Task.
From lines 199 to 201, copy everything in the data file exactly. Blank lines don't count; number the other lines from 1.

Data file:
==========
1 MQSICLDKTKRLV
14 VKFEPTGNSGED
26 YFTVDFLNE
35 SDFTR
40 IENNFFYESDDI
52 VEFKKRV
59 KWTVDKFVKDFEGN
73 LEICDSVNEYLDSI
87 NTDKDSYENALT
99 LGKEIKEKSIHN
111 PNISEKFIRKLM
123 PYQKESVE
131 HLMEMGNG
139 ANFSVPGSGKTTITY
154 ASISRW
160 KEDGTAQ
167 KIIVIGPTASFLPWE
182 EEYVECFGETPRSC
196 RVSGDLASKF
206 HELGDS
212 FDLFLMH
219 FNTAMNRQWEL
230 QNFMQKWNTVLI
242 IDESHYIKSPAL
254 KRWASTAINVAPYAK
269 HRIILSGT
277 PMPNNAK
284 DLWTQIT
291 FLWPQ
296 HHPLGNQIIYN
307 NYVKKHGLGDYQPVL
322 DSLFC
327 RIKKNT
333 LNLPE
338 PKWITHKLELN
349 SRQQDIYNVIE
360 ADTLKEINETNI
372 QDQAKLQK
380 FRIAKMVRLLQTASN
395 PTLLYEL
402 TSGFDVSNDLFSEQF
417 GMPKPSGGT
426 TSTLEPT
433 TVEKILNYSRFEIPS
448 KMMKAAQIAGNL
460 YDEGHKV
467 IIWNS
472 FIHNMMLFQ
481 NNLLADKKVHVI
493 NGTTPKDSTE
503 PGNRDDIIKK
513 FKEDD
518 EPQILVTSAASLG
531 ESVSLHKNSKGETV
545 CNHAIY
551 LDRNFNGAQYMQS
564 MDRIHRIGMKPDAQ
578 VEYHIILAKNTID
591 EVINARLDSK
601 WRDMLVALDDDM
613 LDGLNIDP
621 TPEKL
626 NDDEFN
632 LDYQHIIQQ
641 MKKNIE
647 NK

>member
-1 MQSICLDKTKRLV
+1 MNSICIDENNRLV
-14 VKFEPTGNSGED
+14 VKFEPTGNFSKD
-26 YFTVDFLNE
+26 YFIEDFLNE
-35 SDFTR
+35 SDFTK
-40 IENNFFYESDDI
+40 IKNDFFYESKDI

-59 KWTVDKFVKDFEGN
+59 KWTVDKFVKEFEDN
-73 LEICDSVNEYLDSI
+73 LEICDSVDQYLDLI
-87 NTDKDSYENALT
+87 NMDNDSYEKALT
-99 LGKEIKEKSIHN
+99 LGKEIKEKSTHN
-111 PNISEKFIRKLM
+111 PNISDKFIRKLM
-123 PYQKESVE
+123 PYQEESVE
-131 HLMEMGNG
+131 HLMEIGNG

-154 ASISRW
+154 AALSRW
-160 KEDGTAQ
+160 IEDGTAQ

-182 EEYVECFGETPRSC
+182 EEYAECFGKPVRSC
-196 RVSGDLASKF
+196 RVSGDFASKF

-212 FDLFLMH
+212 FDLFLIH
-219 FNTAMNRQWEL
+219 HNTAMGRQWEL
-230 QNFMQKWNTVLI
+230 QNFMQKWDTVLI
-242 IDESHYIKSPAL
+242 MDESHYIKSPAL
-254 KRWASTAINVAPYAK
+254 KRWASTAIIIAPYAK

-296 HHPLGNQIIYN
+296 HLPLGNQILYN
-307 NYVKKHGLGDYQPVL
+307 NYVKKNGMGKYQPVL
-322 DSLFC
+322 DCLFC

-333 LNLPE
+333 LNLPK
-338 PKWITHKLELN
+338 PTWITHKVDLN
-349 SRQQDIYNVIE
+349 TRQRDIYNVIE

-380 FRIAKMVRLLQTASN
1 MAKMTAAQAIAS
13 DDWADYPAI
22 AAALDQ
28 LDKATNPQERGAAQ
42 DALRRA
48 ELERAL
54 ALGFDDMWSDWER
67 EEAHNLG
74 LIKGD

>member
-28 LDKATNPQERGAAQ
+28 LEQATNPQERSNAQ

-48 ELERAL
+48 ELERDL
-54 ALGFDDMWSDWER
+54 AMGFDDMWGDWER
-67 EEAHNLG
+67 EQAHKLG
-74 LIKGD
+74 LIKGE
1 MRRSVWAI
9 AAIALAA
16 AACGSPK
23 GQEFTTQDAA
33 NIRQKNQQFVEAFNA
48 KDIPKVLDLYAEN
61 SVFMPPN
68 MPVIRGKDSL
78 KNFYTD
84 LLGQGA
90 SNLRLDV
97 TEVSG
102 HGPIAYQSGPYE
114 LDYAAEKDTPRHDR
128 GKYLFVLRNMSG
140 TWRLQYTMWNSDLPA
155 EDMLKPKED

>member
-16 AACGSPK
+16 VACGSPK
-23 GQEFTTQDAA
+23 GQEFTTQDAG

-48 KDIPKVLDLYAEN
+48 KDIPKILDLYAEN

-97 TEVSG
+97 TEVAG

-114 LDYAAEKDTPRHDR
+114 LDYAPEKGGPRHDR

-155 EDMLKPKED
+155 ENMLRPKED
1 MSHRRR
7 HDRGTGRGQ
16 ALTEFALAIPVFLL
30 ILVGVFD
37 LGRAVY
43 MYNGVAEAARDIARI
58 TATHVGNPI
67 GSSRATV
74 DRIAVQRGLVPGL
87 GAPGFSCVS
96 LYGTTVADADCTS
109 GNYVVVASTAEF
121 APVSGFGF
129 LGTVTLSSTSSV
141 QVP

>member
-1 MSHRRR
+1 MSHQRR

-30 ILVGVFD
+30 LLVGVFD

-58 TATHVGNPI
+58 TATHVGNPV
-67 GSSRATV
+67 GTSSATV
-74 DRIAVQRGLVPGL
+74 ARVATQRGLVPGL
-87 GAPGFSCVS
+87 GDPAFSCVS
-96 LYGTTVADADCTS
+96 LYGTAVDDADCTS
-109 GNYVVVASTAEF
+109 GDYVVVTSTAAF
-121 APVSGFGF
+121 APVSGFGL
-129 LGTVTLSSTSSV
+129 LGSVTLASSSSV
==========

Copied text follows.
-87 GAPGFSCVS
+87 GDPAFSCVS
-96 LYGTTVADADCTS